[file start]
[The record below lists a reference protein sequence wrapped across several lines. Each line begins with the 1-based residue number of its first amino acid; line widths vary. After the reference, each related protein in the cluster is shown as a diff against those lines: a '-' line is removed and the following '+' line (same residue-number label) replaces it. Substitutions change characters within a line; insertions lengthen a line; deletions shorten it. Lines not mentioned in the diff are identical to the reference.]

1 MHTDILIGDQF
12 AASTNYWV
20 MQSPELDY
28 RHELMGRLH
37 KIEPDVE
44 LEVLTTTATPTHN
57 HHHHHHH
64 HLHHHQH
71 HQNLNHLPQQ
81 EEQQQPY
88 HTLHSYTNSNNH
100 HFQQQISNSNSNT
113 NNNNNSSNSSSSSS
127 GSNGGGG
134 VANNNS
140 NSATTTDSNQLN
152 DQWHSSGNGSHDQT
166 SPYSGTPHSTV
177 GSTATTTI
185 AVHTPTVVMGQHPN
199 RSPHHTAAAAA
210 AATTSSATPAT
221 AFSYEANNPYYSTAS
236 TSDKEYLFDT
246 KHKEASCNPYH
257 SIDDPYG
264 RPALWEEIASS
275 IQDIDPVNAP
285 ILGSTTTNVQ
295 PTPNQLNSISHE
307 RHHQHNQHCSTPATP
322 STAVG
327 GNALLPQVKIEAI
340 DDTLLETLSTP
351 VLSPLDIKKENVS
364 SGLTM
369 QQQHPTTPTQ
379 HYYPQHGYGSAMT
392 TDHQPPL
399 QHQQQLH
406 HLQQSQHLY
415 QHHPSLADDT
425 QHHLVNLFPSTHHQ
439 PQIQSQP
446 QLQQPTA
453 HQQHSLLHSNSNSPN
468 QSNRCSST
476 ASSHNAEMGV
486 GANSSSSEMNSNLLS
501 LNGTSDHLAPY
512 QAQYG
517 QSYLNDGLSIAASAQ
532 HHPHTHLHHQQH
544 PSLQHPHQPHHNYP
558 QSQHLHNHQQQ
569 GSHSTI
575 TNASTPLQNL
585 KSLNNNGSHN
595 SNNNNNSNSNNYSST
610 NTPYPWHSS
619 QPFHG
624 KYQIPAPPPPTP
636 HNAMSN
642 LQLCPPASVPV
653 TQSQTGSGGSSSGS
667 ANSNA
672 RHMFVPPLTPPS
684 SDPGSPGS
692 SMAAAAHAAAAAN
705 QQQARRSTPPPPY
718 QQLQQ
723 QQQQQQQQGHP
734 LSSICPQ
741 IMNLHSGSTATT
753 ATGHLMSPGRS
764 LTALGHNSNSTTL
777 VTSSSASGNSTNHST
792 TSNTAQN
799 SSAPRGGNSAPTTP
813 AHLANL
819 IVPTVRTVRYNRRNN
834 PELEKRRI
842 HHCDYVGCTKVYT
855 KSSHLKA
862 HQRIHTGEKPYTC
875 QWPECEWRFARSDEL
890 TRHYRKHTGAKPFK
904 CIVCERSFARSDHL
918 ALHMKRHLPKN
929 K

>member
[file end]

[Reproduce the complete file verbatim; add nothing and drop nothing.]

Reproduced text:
[The record below lists a reference protein sequence wrapped across several lines. Each line begins with the 1-based residue number of its first amino acid; line widths vary. After the reference, each related protein in the cluster is shown as a diff against those lines: a '-' line is removed and the following '+' line (same residue-number label) replaces it. Substitutions change characters within a line; insertions lengthen a line; deletions shorten it. Lines not mentioned in the diff are identical to the reference.]

1 MHTDILIGDQF
12 AASTNYWV
20 MQSPELDY
28 RHELMGRLH
37 KIEPDVE
44 LEVLTTTATPTHN
57 HHHHHHH
64 HLHHHQH
71 HQNLNHLPQQ
81 EEQQQPY
88 HTLHSYTNSNNH
100 HFQQQISNSNSNT
113 NNNNNSSNSSSSSS
127 GSNGGGG
134 VANNNS
140 NSATTTDSNQLN
152 DQWHSSGNGSHDQT
166 SPYSGTPHSTV
177 GSTATTTI
185 AVHTPTVVMGQHPN
199 RSPHHTAAAAA
210 AATTSSATPAT
221 AFSYEANNPYYSTAS
236 TSDKEYLFDT
246 KHKEASCNPYH
257 SIDDPYG
264 RPALWEEIASS
275 IQDIDPVNAP
285 ILGSTTTNVQ
295 PTPNQLNSISHE
307 RHHQHNQHCSTPATP
322 STAVG
327 GNALLPQVKIEAI
340 DDTLLETLSTP
351 VLSPLDIKKENVS
364 SGLTM
369 QQQHPTTPTQ
379 HYYPQHGYGSAMT
392 TDHQPPL
399 QHQQQLH
406 HLQQSQHLY
415 QHHPSLADDT
425 QHHLVNLFPSTHHQ
439 PQIQSQP
446 QLQQPTA
453 HQQHSLLHSNSNSPN
468 QSNRCSST
476 ASSHNAEMGV
486 GANSSSSEMNSNLLS
501 LNGTSDHLAPY
512 QAQYG
517 QSYLNDGLSIAASAQ
532 HHPHTHLHHQQH
544 PSLQHPHQPHHNYP
558 QSQHLHNHQQQ
569 GSHSTI
575 TNASTPLQNL
585 KSLNNNGSHN
595 SNNNNNSNSNNYSST
610 NTPYPWHSS
619 QPFHG
624 KYQIPAPPPPTP
636 HNAMSN
642 LQLCPPASVPV
653 TQSQTGSGGSSSGS
667 ANSNA
672 RHMFVPPLTPPS
684 SDPGSPGS
692 SMAAAAHAAAAAN
705 QQQARRSTPPPPY
718 QQLQQ
723 QQQQQQQQGHP
734 LSSICPQ
741 IMNLHSGSTATT
753 ATGHLMSPGRS
764 LTALGHNSNSTTL
777 VTSSSASGNSTNHST
792 TSNTAQN
799 SSAPRGGNSAPTTP
813 AHLANL
819 IVPTVRTVRYNRRNN
834 PELEKRRI
842 HHCDYVGCTKVYT
855 KSSHLKA
862 HQRIHTGEKPYTC
875 QWPECEWRFARSDEL
890 TRHYRKHTGAKPFK
904 CIVCERSFARSDHL
918 ALHMKRHLPKN
929 K

>member